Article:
Such processing sequence ensures that in order to process H elements in the beginning, they would have to be inserted in the vicinity of γ between the first two real elements that need to be processed, in such way that H∩{pμ}=. Otherwise if RCC would fire while processing γ . . . γm it would also fire while processing h0. . . hm. Such insertion would result in “sacrificing” some of {pμ} elements since B-sequence is expanding and once any pμ is skipped it can no longer be processed. Even though such step may be possible in certain cases, this is not the main obstacle. In order to establish hεH such that
  • [0117]
    ζ(h)ε(I(p1), I(pu)) one would have to attempt solving all systems ζ(h)=α for all αε (I(p1), I(pu) such problem is not just NP-complete. There is no guarantee that such solution can be found at all. Moreover, such solution will need to be found m times in order to determine all elements of H which is almost certainly impossible.
  • [0118]
    In case with ζ(.) from Section B.1 the solution can be found via the inverse matrix. This however provides almost no benefit to the intruder since H will have to be found for every set {pμ} processed, which will trigger RCC on every attempt just as it would in any other case.
  • [0119]
    Also in order to increase the number of variables to a secure level s we will use the same method as in (6). This can certainly increase the number of Boolean expression evaluations 2[g/2] times, however Boolean expression evaluation is believed to be a relatively fast operation and should normally take negligible time in comparison to the execution of t(.) and It is also important to note that unlike (6) there will be no redundant executions of t(.) and f(.) due to the fact that all {pk} are already known, and therefore all constraints on them can be lifted.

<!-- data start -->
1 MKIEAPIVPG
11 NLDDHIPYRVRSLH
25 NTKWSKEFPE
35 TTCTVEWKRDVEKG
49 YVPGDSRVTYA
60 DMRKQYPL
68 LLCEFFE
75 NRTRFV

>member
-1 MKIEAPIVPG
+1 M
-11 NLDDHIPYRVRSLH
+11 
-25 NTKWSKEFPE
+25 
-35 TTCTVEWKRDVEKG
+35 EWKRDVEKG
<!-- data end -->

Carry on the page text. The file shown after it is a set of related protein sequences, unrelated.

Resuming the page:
• [0120]
    The new version of condition (6) will then also include verification for B-sequence as well as the check (9):
    While (Not all elements {dk} are processed) {
    pk = Evaluated(dk)
    ′ek j = ξj(pk)
    While (k<m) {
    (F(pk){circumflex over ( )}′C(pk)))? (t(dk); ck = αt(pk); ):(f(dk); ck '2 αf(pk); );
    (BL(F(pk), T(pk)) ≠ T(pk)) ? (DS Request) : (continue) (8.a)
  • [0121]
    Here we again combine F-RCC—with some T so that F remains secret in order to avoid letting the intruder know what values trigger RCC.
  • [0122]
    While (k≧m) { BL ( C ( p k ) ( j = k - m k Ψ ( ς ( p j ) , ς ( p k ) ) ) ( j = 1 D ( e k j ς j ( p k ) ) ) ( C ( p k - 1 ) ( c k α t ( p k , p k - 1 ) ) ) ( C ( p k - 1 ) ( c k α f ( p k , p k - 1 ) ) ) ) ) ? ( t ( d k ) ; c k + 1 = α t ( p k + 1 , p k ) ; ) : ( f ( d k ) ; c k + 1 = α f ( p k + 1 , p k ) ; ) (7.a)
  • [0123]